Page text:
The three development teams that just made the finals in Harvard’s Great Allston Chase may be quite different. But they share one important trait: All three want more housing.
The competition has been fierce to become Harvard’s developer of choice for 14 acres the university owns along Western Avenue, across from the business school. This might be the most valuable sweepstakes underway in the city today. Here’s why: Winning this round could put the developers in the front of the line for future work along the vast empty stretches of Harvard land in Allston, currently split by the Mass. Pike and its ramps.
Think Kendall Square, the sequel. Up to 150 acres eventually will be up for grabs, although most of it depends on a long-awaited realignment of the turnpike.
Nine teams made it to Round 2. Now, the number is down to three. The Harvard Allston Land Co. dutifully informed the winners and losers last week. Those left standing: HYM Investment Group; Alexandria Real Estate Equities and National Development; and Breakthrough Properties, owned by Tishman Speyer and Bellco Capital. (Representatives for all three winning teams declined to comment.)
Harvard already has the city’s permission for 900,000 square feet of development on this first phase of what it calls the Enterprise Research Campus: 400,000 for offices and labs, 250,000 for residential units, and another 250,000 for a hotel and conference center. Drawings filed with the Boston Planning & Development Agency show four buildings envisioned along Western Avenue, with surface parking lots taking up nearly half the site behind them.
That said, it comes as no surprise that all three finalists want to build more. After all, who plans surface lots in a prime Boston location nowadays?
Harvard prodded the bidders to heed the cries for more affordable housing that the university regularly hears from Allston residents who are watching their neighborhood change at a rapid clip. The finalists also addressed other guiding principles that Harvard set forth: suggestions calling for diverse project teams, public-realm improvements, and ample space for startups.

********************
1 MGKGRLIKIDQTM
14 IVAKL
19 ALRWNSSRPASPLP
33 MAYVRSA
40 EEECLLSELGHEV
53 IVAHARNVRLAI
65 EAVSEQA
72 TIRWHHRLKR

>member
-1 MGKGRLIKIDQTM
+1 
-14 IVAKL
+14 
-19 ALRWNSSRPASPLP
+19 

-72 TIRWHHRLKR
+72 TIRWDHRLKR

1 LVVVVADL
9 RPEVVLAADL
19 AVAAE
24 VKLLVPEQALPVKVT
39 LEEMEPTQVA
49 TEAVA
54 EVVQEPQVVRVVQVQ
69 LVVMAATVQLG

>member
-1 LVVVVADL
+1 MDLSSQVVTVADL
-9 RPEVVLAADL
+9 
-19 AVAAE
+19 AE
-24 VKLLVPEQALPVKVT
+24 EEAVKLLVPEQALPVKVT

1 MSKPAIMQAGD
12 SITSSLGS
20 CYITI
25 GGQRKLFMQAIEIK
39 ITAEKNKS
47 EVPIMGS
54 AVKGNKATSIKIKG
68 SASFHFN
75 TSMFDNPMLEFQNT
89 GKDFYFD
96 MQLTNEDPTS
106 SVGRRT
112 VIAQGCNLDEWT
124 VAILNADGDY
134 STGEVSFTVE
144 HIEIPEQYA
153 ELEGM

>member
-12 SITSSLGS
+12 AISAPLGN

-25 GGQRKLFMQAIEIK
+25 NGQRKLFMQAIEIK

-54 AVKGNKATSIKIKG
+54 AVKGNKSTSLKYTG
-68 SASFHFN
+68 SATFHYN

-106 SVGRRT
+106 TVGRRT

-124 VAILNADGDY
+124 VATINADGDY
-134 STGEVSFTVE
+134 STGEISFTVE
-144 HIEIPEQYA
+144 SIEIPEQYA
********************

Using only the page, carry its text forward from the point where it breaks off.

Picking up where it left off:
These factors will inevitably play an important role in determining who wins this glittering prize next month.
Then there’s the question of money. Even nonprofits with Fort Knox-size endowments expect a return on their investment. Harvard will inevitably weigh what each team is willing to pay for long-term lease rights. A denser project usually means a more profitable one, so it’s understandable why some developers would try to go beyond the initial scope. (Of course, another round of BPDA and neighborhood reviews would be required.)
Tom Glynn, the land company’s chief executive, said in a statement that Harvard reviewers used an “apples to apples” approach to compare the nine finalists. In other words, they were judged on what they were willing to pay for the original 900,000-square-foot project, not by how much they could pack onto the property beyond those parameters.
All three teams are familiar faces in Boston’s development circles. HYM is run by Tom O’Brien, a former city redevelopment chief who is pursuing massive mixed-use projects at the Government Center garage and the former Suffolk Downs track site. (The latter project includes several affordable-housing concessions.) Alexandria, best known around here for its sizable biotech property holdings in Kendall Square, is working with National Development on an ambitious life-sciences project at the GE headquarters site in Fort Point. Tishman Speyer recently developed Pier 4 in the Seaport, and its Breakthrough venture with Bellco this year acquired a lab project near A and First streets, not far from GE.
Allston neighbors will be watching closely to see which of these heavy hitters ultimately wins Harvard’s favor. They’ll also want to know just how well the winner addresses Boston’s housing shortage.
City rules require at least 13 percent of housing units in projects of this scope to be affordable, or some kind of major mitigation payment. (The affordable units would be built on site, in Harvard’s case.)
But state Representative Mike Moran says anything less than 20 percent at the Enterprise Research Campus would almost be perceived as a nonstarter in the community. If anyone can ensure at least one-fifth of a residential project is affordable, Moran says, it’s Harvard.
This wouldn’t be the first time Harvard tackles affordable housing. The university recently replenished a housing fund, committing another $20 million to a program that has helped community-development corporations for the past two decades. The school has subsidized a home ownership program geared for the Allston and Brighton neighborhoods. And it donated a parcel in Brighton not far from Western Avenue for a 20-unit condo project, which will mostly consist of income-restricted units.
It’s still not enough for many Harvard critics. Yes, town-gown relationships have improved in recent years. But many Allston residents still cast a wary eye toward the university. They want to see real progress, not just a token gesture. The stakes are high not just for the three remaining development teams in the hunt, but also for Harvard, to prove it can be done.